Calgary 2026 chair Scott Hutcheson regretted that the debate over the bid had become sharply divided: “I think building a dream and articulating that with our social media-type of environment today and a populist movement makes it more challenging”, Hutcheson told the Calgary Herald. “Almost on every issue, things are polarized today in a new way.”
Over the weekend, western leaders (and Vladimir Putin) attended various events to mark the 100th anniversary of the end of World War I. As with most such gatherings these days, it became all about Donald Trump. On Saturday, Trump was criticized for being a no-show to an event at a cemetery where many American war dead are buried. Critics charged that he feared wetting his pompadour in the rain. Then Trump and Melania were late to Sunday’s Armistice Day ceremony. Explanations centering on security were ridiculed. And on it went.
French president Emmanuel Macron used his remarks on Sunday to warn the assembled leaders against nationalism, which he described as the “selfishness of nations only looking after their own interests.” The consensus seems to be that his remark was aimed at Donald Trump, who unabashedly identifies himself as a nationalist. Macron’s remark will have absolutely no effect on Trump, except perhaps to lower Macron further in his eyes.
Does Liberal virtue signalling turn your stomach? You better stock up on Pepto-Bismol then, because we are going to be fed even more sugar-coated Liberal vanity over the next 12 months.
The Trudeau government is expected to introduce its Poverty Reduction Act this week, which will set Canada’s first official poverty line. Minister of Families, Children and Social Development Jean-Yves Duclos said in an interview with the Huffington Post last week that having an official measure and target in place will force the government to be accountable for its poverty reduction goals.
Is Justin Trudeau worried about next year’s election?
That would be one explanation for his petty, off-brand decision to call a by-election to fill just one of the four empty seats in Parliament. It keeps NDP leader Jagmeet Singh hanging on –possibly as long as next March – before he can run for the Burnaby South seat vacated by Vancouver’s new mayor Kennedy Stewart.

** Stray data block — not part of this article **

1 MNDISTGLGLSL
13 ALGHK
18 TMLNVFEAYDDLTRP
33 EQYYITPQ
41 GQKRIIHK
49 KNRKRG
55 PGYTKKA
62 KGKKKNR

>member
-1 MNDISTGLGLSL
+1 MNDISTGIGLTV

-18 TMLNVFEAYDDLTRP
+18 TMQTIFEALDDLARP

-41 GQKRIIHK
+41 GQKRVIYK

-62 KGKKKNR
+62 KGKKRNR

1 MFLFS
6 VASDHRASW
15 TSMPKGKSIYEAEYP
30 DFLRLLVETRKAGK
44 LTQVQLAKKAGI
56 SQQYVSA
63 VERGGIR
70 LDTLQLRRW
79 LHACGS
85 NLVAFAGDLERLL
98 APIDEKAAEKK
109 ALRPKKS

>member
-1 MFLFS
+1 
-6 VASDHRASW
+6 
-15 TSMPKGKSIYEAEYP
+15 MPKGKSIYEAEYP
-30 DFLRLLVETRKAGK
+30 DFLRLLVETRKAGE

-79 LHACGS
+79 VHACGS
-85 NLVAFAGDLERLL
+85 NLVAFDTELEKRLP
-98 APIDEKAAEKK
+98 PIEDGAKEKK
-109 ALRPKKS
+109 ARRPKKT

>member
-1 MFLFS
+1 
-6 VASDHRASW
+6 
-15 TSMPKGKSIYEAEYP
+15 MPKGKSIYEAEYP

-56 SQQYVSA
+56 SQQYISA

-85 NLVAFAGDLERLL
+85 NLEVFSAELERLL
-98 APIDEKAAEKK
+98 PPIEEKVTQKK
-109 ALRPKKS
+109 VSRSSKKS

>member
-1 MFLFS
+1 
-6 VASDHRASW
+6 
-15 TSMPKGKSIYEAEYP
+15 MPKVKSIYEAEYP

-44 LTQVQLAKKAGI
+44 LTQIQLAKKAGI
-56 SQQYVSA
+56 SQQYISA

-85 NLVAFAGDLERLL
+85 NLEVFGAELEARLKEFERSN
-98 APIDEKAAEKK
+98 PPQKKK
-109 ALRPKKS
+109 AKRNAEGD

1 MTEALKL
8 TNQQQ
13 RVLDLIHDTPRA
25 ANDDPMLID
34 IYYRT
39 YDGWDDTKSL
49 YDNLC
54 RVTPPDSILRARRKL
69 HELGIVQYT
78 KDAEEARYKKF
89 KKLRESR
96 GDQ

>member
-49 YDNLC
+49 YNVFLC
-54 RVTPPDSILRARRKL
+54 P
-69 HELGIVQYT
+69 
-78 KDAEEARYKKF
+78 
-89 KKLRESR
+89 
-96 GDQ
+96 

It was announced over the weekend that voters in the late Conservative MP Gordie Brown’s riding of Leeds–Grenville–Thousand Islands and Rideau Lakes will choose a new MP on December 3rd. As a side note, it seems to me that when the number of MPs is getting larger (the House of Commons may well surpass the American lower house in my lifetime), the names of ridings should not be getting longer and longer. Brown’s riding used to be known simply as Leeds–Grenville.
It was barely a month ago that I observed in this space that Justin Trudeau seems determined to re-fight the 2008 election on the same carbon tax that defeated Stephane Dion. That was Trudeau’s first election, which can be the only logical explanation for his nostalgia.
He confirmed my suspicions about redeeming Dion on Tuesday, when he announced his “Pan-Canadian Framework on Clean Growth and Climate Change.” Despite this Dr. Seuss-like pan-bamboozler of a name, the Liberals have already lost the first battle of the war they have launched: nomenclature. Everywhere beyond a one-mile radius of Parliament Hill, it is being called a carbon tax, just as Dion’s “Green Shift” was. Not to mention that ‘pan-Canadian’ is a rather deceptive name for a scheme prompted by a desire to rein in four recalcitrant provincial governments. ‘Pan-conservative’ might have been more honest.
When it comes to climate change, the Trudeau government insists that we must act today lest the planet be uninhabitable in a few decades. Yet the Liberals continue to wave away the short-term economic and fiscal calamities that they are courting daily with their reckless financial decisions.